Constitutional Court asks EU Court of Justice for opinion in gay couple vs Romania case
Romania’s Constitutional Court (CCR) postponed again on Tuesday, November 29, a decision in the case of the Romanian Adrian Coman and the US-born Clay Hamilton, a gay couple who got married in Belgium and want to have their marriage recognized in Romania.
It is the fourth time when the court postpones a decision in this case. Valer Dorneanu, president of the Constitutional Court, said after the Court’s meeting on Tuesday that the CCR would ask for a point of view from the Court of Justice of the European Union (CJEU), under the demand of the parts.
As news of the referral reached Brussels, ILGA-Europe Advocacy Director Katrin Hugendubel commented “We know this isn’t the end of the journey for Adrian and his family – but we are edging ever closer to what could be a momentous day for them. Many couples, whose right to freely move and reside within the European Union have been limited by similar domestic restrictions, will also be eagerly awaiting the outcome of this case.”
The Constitutional Court will seek clarification on whether a same-sex couple, married overseas, can be recognized as spouses under Romanian law by way of application of the EU law on family reunification with a EU citizen. This is the first time that the Court has referred questions to the CJEU, according to the local human rights NGO Accept Romania.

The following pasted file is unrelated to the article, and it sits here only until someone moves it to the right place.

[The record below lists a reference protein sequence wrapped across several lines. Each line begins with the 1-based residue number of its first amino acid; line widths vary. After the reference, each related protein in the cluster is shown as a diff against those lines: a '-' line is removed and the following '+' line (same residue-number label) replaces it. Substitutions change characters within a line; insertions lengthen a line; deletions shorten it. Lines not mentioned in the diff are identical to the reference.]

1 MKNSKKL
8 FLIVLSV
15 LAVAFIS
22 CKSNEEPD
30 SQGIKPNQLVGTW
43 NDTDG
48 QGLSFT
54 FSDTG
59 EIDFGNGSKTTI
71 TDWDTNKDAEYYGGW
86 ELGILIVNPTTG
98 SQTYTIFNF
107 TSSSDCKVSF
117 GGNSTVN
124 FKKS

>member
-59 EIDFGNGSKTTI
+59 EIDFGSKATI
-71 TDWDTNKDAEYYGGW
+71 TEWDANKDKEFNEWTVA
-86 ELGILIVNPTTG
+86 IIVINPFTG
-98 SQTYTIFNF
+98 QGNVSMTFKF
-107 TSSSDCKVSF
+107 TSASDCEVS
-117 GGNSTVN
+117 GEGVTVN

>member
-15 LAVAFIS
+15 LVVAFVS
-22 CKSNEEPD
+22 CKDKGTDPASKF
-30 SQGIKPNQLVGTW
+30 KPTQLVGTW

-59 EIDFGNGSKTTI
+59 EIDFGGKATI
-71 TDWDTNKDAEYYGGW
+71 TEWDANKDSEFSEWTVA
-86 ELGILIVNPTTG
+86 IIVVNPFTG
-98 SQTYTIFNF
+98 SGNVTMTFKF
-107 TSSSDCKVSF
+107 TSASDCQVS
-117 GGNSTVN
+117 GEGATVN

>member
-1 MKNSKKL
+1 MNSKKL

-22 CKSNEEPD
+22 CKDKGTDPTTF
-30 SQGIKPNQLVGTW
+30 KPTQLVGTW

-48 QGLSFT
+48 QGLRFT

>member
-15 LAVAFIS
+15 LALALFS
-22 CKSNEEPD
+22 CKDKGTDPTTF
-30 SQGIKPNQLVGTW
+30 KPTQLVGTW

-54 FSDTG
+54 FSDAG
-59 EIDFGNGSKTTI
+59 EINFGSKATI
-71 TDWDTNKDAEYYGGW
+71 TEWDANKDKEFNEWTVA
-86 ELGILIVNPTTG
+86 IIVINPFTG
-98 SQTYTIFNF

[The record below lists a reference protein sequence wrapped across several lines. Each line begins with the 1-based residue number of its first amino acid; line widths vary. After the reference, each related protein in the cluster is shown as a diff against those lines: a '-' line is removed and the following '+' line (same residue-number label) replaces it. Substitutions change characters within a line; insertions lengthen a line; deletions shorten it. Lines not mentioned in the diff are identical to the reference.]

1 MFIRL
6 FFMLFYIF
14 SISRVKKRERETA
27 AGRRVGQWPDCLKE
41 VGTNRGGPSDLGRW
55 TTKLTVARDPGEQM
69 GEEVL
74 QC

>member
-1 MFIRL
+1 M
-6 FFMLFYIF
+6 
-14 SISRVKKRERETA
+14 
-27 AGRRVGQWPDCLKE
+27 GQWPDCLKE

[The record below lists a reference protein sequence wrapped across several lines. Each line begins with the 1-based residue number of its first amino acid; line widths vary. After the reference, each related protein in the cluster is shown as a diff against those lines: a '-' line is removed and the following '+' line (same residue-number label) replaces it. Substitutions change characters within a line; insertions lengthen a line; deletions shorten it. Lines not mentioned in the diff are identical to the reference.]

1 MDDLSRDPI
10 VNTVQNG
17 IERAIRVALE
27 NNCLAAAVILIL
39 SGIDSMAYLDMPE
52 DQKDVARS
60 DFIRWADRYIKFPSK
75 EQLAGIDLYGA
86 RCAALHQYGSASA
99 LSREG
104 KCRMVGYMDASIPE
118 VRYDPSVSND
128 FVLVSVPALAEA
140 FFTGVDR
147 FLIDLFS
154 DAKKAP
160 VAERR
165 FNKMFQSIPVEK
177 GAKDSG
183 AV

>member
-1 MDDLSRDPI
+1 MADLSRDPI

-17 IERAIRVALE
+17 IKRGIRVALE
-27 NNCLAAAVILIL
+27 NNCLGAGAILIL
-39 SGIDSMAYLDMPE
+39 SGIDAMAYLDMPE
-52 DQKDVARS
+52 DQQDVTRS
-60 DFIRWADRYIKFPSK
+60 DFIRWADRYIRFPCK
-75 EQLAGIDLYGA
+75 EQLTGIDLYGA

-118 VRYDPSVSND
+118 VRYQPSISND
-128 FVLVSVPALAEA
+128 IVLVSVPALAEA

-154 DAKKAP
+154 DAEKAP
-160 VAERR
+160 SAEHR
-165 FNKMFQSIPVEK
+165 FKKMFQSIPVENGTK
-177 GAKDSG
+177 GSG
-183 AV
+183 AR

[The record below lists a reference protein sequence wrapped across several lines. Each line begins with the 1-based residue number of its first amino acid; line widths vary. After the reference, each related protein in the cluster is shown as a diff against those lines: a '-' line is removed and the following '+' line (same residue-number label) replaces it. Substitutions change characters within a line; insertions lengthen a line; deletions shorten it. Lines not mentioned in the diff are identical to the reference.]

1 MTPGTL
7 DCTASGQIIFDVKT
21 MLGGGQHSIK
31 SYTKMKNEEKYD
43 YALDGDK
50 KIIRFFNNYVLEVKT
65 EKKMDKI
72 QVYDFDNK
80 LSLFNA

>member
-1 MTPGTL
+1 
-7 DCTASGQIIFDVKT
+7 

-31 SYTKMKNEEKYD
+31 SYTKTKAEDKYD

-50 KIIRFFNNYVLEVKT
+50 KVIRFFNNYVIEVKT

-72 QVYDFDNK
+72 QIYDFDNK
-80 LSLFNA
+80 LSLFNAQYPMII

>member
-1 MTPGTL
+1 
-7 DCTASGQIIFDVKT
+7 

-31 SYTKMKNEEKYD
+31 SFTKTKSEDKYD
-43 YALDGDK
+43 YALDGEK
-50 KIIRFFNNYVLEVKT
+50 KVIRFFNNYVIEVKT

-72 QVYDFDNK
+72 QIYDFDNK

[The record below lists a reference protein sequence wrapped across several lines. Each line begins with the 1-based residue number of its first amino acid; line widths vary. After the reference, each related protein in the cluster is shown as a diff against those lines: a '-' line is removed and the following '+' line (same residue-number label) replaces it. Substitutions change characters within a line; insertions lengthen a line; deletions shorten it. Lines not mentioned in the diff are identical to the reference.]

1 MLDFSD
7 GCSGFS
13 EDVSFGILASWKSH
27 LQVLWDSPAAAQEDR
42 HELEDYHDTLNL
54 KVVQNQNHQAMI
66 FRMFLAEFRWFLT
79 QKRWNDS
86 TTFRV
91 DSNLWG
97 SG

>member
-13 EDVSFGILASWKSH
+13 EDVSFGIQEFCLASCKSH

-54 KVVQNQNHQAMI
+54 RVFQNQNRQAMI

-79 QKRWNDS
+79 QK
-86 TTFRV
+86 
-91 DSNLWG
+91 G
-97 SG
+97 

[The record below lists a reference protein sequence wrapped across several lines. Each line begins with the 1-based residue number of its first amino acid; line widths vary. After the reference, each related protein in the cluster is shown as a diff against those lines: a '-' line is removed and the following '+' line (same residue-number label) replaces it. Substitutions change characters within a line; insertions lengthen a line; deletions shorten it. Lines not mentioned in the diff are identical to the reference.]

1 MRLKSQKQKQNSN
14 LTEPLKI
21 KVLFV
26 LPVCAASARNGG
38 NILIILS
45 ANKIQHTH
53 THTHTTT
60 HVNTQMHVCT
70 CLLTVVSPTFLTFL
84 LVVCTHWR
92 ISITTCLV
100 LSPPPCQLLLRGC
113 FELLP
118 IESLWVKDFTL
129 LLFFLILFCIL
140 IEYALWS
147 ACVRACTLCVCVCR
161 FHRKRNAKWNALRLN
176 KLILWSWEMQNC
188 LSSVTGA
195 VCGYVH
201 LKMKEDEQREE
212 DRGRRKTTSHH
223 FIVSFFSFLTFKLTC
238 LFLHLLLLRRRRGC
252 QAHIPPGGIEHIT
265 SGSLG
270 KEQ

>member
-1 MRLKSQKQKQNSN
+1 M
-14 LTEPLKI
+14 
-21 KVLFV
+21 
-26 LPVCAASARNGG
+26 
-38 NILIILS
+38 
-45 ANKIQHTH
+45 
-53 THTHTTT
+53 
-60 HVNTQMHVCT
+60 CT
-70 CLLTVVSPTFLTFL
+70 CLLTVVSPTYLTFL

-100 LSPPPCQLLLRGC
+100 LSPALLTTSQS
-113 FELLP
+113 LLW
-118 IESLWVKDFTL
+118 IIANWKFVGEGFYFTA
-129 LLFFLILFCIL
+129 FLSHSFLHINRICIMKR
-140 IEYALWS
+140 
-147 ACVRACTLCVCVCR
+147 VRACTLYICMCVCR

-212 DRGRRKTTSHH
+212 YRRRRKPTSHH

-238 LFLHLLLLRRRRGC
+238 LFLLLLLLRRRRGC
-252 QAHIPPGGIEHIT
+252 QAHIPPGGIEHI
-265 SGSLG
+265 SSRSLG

Clay Hamilton can’t reside in Romania for more than three months because his marriage to Adrian Coman is not recognized in Romania. However, if their marriage were acknowledged by the Romanian state, Hamilton could remain in the country as a relative of a Romanian citizen.
Romania’s new Civil Code, which was introduced in 2011, prohibited the recognition of different types of families that are legally formed abroad.
However, the Constitution’s article 26 protects the right to a private and family life for all citizens.
In 2012 Adrian Coman launched the lawsuit against the Romanian state to have their marriage recognized so that he and his spouse could live together in the country. Read more about their case in this article: Love in the time of courts: Two men against the Romanian state.
Earlier this year, several NGOs, backed by the Romanian Orthodox Church, convinced 3 million people to sign a petition asking for a referendum to change the Constitution and define family as made of a man and a woman.
Some politicians wanted to have the referendum organized at the same time with the parliamentary elections on December 11. In the end, however, it was decided that the referendum should be organized sometime next year.
UPDATE: Social-democrats want to tie anti-gay referendum with parliamentary elections in Romania